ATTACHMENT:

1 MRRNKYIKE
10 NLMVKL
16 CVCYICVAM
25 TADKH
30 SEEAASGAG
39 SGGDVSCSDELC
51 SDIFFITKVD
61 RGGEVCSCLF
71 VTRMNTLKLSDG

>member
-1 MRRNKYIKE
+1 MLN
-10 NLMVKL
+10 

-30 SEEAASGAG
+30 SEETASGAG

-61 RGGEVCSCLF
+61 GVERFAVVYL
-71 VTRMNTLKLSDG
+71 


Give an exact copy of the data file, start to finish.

1 MRRNKYIKE
10 NLMVKL
16 CVCYICVAM
25 TADKH
30 SEEAASGAG
39 SGGDVSCSDELC
51 SDIFFITKVD
61 RGGEVCSCLF
71 VTRMNTLKLSDG

>member
-1 MRRNKYIKE
+1 MLN
-10 NLMVKL
+10 

-30 SEEAASGAG
+30 SEETASGAG

-61 RGGEVCSCLF
+61 GVERFAVVYL
-71 VTRMNTLKLSDG
+71 